Ezekiel has been called by God as a prophet, but not always a vocal one. Many of the prophecies he gave were visual. In our study tonight, we are going to see a four-chapter-long vision given to Ezekiel, which he will then describe verbally.
Ezekiel was still supernaturally mute, speaking only when God opened his mouth. The elders of Judah were sitting in Ezekiel's house, waiting for him to speak, when Ezekiel had a vision.
Ezekiel sees God, just as he had in chapter one (1:27).
God grabs Ezekiel by the hair, suspending him between heaven and earth, and the Spirit transports him to Jerusalem. Keep in mind that this is an "out of body" experience, for he did not physically go to Jerusalem (which was more than 500 miles away), but only "in the visions of God."
The Spirit took Ezekiel to the north gate of the inner court. This gate is referred to in verse five as the "altar gate," because it led to the inner court, where the altar of sacrifice was.
At this north gate, Ezekiel saw "the idol of jealousy." This is not what the idol's worshippers called it, but what God called it. It was an idol which had been put up in the temple and had provoked God to jealousy.
Any time God is described as jealous, some people have an issue. They say, "How can God be jealous if God is love (1John 4:8) and love is not jealous (1Cor 13:4)? Well, first of all, God has said of Himself that...
Ex. 34:14 ...you shall not worship any other god, for the LORD, whose name is Jealous, is a jealous God
Is this a contradiction in Scripture? No, for you see, there are two different types of jealousy. There is a godly jealousy, like Paul had for the Corinthians, when he said,
2Cor. 11:2 ...I am jealous for you with a godly jealousy...
But there is also a sinful, carnal jealousy. Paul also mentioned to the Corinthians,
1Cor. 3:3 ...you are still fleshly. For since there is jealousy and strife among you, are you not fleshly...?
And so God says that as a result of this idol, His jealousy has been provoked, and He is going to be far from His sanctuary. We will soon see as the vision of these four chapters progress, God's glory will be exiting.
Ezekiel is taken from the north gate to the entrance of the court. This is the way into the inner court. But he doesn't go in through the public entrance. Instead, he is shown a hole in the wall, leading to an area where no one gets to see.
Ezekiel dug out the hole to make it big enough to fit through, and crawled in. He was in the place where the chambers were, the rooms that had been constructed in Solomon's temple for the priests who were serving. Like small apartments or storage areas.
But what Ezekiel saw in the chambers was despicable and detestable. Idols and unclean beasts were everywhere. And the elders of Israel, including Yah-az-an-YAW the son of Shaw-FAWN, were all aware of this and participating in it. They burned incense to false gods, and believed that God couldn't see what they were doing.
But we can see that God did know. The writer of Hebrews said,
Heb. 4:13 ...there is no creature hidden from His sight, but all things are open and laid bare to the eyes of Him...
Jesus also reminded us that God sees what is done in secret (Matt. 6:18).
As terrible as these things were, God told Ezekiel, "You're going to see worse than this."
It was bad enough that the priests and elders were practicing idolatry in the temple in secret, but now Ezekiel sees idolatry in the temple in public. At the gate of the temple, Ezekiel saw women weeping for Tammuz. Who is Tammuz? The answer to that question requires a bit of historical review.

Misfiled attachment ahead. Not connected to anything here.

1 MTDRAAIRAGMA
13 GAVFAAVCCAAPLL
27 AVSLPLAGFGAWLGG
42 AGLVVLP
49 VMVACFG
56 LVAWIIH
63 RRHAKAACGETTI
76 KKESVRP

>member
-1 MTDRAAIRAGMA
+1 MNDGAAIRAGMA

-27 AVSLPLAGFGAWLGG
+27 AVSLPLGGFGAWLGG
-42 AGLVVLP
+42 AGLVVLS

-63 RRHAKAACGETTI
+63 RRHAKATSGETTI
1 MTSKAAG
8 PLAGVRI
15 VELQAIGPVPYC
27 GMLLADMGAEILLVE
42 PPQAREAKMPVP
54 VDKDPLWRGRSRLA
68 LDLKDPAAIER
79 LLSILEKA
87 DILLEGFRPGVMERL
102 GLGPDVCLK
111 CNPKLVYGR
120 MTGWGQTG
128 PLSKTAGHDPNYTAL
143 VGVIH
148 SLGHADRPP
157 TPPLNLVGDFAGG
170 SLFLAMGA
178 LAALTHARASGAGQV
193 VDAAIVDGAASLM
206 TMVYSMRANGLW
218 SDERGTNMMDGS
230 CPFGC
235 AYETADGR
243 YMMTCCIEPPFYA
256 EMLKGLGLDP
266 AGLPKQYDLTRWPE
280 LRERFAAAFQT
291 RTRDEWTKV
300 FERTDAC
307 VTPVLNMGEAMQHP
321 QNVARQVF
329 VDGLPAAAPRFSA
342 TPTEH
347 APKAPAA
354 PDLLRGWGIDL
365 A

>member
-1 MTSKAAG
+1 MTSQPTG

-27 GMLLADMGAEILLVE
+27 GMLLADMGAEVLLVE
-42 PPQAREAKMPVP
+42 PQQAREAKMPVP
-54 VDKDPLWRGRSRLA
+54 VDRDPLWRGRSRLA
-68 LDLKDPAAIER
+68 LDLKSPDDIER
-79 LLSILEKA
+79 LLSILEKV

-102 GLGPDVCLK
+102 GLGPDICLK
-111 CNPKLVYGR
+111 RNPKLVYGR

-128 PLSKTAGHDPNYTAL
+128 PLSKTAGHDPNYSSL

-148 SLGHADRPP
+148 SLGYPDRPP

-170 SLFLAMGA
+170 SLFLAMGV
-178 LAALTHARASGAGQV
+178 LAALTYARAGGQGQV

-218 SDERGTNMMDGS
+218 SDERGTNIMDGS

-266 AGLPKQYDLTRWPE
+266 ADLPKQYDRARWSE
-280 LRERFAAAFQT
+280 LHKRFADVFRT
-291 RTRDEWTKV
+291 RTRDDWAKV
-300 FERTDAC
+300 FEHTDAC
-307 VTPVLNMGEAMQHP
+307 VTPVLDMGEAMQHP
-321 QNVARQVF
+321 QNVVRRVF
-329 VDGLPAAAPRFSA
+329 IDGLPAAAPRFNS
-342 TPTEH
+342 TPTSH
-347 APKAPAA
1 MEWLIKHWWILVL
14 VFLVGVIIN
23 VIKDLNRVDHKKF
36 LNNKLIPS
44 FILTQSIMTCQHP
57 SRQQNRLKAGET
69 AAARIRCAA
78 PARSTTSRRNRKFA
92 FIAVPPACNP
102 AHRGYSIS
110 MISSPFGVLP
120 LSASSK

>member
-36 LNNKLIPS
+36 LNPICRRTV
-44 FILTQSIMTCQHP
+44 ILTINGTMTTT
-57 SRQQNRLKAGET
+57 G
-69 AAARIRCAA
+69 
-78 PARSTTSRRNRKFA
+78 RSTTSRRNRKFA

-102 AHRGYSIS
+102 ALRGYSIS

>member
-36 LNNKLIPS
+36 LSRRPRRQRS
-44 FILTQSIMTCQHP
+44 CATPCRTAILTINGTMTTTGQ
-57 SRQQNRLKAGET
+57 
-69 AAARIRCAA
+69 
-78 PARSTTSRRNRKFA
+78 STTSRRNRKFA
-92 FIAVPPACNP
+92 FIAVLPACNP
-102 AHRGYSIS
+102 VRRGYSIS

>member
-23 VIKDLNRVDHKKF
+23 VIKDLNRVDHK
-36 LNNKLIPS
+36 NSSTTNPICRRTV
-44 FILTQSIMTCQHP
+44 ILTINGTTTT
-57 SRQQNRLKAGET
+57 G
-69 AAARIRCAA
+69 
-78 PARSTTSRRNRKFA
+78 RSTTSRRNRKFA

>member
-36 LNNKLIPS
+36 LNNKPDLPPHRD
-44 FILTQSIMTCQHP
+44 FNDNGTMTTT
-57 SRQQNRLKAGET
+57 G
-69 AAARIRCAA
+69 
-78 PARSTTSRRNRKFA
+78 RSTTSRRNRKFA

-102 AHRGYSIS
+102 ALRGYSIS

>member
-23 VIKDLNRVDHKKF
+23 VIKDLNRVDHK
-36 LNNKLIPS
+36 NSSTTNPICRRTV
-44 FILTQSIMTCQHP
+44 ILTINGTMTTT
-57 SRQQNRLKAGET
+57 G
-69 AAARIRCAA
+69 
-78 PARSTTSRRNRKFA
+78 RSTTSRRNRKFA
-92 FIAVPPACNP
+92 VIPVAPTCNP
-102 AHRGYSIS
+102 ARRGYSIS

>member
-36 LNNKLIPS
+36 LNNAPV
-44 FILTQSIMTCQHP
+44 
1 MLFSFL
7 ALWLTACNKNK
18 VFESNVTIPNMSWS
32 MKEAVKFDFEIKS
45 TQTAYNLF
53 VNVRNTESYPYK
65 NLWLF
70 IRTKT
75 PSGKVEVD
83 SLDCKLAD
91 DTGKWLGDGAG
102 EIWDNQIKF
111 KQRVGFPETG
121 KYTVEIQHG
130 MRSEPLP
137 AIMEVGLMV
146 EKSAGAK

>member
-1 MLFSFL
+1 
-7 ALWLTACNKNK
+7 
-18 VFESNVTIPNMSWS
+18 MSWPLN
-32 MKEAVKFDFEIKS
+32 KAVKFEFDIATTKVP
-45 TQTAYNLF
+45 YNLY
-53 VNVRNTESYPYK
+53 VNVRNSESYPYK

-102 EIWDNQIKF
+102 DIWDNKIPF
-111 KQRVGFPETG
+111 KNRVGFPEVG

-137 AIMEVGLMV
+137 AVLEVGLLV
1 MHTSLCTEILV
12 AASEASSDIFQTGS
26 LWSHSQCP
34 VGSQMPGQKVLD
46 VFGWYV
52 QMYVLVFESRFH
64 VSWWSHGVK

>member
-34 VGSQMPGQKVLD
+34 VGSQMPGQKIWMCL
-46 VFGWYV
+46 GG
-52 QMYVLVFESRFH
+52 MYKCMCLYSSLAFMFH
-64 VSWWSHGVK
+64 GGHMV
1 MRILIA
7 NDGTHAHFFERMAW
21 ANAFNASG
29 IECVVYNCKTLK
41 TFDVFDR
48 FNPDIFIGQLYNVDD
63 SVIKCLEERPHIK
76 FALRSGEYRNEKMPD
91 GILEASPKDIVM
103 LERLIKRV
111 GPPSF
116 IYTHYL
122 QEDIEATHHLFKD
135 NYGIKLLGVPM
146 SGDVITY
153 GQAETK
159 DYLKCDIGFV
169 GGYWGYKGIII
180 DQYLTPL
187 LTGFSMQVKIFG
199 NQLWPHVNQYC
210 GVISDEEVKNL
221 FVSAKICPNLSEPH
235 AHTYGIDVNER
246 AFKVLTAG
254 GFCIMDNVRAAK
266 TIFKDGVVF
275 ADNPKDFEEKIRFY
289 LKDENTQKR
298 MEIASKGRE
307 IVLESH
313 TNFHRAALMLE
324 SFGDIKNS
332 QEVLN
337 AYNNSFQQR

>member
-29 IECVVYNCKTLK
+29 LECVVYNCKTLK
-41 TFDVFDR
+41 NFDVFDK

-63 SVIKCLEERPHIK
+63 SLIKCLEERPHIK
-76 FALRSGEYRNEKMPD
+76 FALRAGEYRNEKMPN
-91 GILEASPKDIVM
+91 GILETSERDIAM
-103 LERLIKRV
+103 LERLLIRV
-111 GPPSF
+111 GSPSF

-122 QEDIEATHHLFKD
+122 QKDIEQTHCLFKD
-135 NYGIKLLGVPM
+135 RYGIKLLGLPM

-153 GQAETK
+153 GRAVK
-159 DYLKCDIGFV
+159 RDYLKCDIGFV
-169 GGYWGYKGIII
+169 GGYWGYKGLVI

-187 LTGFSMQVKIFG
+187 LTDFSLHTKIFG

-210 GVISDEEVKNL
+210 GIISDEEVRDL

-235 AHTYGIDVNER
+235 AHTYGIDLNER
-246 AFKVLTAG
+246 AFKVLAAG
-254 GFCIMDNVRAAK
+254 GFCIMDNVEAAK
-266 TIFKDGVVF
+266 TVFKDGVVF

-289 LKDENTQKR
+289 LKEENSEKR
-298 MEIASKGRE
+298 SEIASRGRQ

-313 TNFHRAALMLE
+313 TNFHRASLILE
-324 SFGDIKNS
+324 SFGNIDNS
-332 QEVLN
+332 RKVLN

You recall that Nimrod's kingdom of Babel was the place where mankind first entered into idolatry, with the tower of Babel (Gen. 11:4).
Nimrod had a wife named Semiramis. And when Nimrod died, being killed by a wild boar, Semiramis put ashes on her head and mourned for 40 days, giving up all pleasures and food. But then, she discovered that she was pregnant. In an amazing display of political and religious plotting, she declared that her pregnancy was a miraculous conception. She said that her dead husband Nimrod had been conceived inside of her. It was the springtime, and in celebration of this miraculous pregnancy, she had an egg of gold constructed, called it the golden egg of Astarte. The Babylonians began to celebrate this event annually by coloring eggs and even worshipping rabbits, the symbol of fertility.
When the baby boy was born, Semiramis named him Tammuz. She proclaimed that they were both divine, this mother and child. The Babylonian religion became centered around the worship of Semiramis as the queen of heaven and Tammuz as the sun god.
As the years progressed, the religion took on more beliefs. Each winter in late December, the days would grow shorter. We understand today that this is the result of the sun being farther south because of the changing orientation of the Earth's axis. But the Babylonians believed that the sun god had died. And so on the Winter Solstice, they would weep and burn a log called "the log of the son." The Babylonian word for sun is "yule." The day after they burned the Yule log, they would see that the days were getting progressively longer again. The sun god must have resurrected from the dead! And so in celebration, they would decorate a live evergreen tree with silver and gold, representing the log that was burned yesterday is alive again today!
It doesn't take a rocket scientist to see how the Babylonian religious system is still alive today, from the worship of the mother and child to the Christmas and Easter traditions. The weeping over the death of Tammuz was happening right there in the temple. And it was an abomination to God.
God knew that this idolatry was universal. The priests, the elders, the women, and now the men are exposed as idolaters. This group of 25 men had their backs to the temple and were facing east, bowing down before the sun.
They are a perfect example of people who suppress the truth in unrighteousness (Rom. 1:18) and fail to honor God or give thanks to Him (Rom. 1:21), but instead darken their hearts in sin. The apostle Paul described them as having...
Rom. 1:25 ...exchanged the truth of God for a lie, and worshiped and served the creature rather than the Creator...
God describes them as "putting the twig to their nose." What does that mean? Commentators are divided between two ideas. The first is that putting a branch or twig to the nose was part of the ritual of sun worship. The second idea is that this was an obscene gesture, sort of like thumbing their noses at God. Either way, God was offended and provoked to wrath.
God has shown Ezekiel that they have filled up the full measure of their sin. The judgment He brings upon them will be justified, regardless of how they might cry out. It was too late.